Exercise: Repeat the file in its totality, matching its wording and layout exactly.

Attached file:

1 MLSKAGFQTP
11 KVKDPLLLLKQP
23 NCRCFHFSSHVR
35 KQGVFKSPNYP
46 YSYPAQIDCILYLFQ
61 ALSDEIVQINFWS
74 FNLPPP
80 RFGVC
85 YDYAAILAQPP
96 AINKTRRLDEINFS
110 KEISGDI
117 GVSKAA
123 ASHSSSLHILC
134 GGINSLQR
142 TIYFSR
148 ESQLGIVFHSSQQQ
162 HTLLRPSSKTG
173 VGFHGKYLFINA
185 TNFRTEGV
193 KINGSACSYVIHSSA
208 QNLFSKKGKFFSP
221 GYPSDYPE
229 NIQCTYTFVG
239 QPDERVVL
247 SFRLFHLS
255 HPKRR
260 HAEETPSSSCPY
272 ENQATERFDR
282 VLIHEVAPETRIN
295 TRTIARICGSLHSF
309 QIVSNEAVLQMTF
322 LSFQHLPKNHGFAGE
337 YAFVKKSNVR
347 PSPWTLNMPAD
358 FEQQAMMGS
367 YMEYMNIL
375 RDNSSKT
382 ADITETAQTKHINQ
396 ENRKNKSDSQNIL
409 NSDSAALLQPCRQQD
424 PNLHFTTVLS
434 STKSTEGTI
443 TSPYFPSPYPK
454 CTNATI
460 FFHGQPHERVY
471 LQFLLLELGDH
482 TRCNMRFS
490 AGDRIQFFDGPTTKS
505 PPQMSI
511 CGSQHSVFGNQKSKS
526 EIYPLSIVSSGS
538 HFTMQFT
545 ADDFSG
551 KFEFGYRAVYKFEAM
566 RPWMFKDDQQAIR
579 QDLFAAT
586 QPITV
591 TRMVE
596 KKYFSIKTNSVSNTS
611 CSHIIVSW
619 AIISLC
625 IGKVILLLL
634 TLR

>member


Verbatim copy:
1 MLSKAGFQTP
11 KVKDPLLLLKQP
23 NCRCFHFSSHVR
35 KQGVFKSPNYP
46 YSYPAQIDCILYLFQ
61 ALSDEIVQINFWS
74 FNLPPP
80 RFGVC
85 YDYAAILAQPP
96 AINKTRRLDEINFS
110 KEISGDI
117 GVSKAA
123 ASHSSSLHILC
134 GGINSLQR
142 TIYFSR
148 ESQLGIVFHSSQQQ
162 HTLLRPSSKTG
173 VGFHGKYLFINA
185 TNFRTEGV
193 KINGSACSYVIHSSA
208 QNLFSKKGKFFSP
221 GYPSDYPE
229 NIQCTYTFVG
239 QPDERVVL
247 SFRLFHLS
255 HPKRR
260 HAEETPSSSCPY
272 ENQATERFDR
282 VLIHEVAPETRIN
295 TRTIARICGSLHSF
309 QIVSNEAVLQMTF
322 LSFQHLPKNHGFAGE
337 YAFVKKSNVR
347 PSPWTLNMPAD
358 FEQQAMMGS
367 YMEYMNIL
375 RDNSSKT
382 ADITETAQTKHINQ
396 ENRKNKSDSQNIL
409 NSDSAALLQPCRQQD
424 PNLHFTTVLS
434 STKSTEGTI
443 TSPYFPSPYPK
454 CTNATI
460 FFHGQPHERVY
471 LQFLLLELGDH
482 TRCNMRFS
490 AGDRIQFFDGPTTKS
505 PPQMSI
511 CGSQHSVFGNQKSKS
526 EIYPLSIVSSGS
538 HFTMQFT
545 ADDFSG
551 KFEFGYRAVYKFEAM
566 RPWMFKDDQQAIR
579 QDLFAAT
586 QPITV
591 TRMVE
596 KKYFSIKTNSVSNTS
611 CSHIIVSW
619 AIISLC
625 IGKVILLLL
634 TLR

>member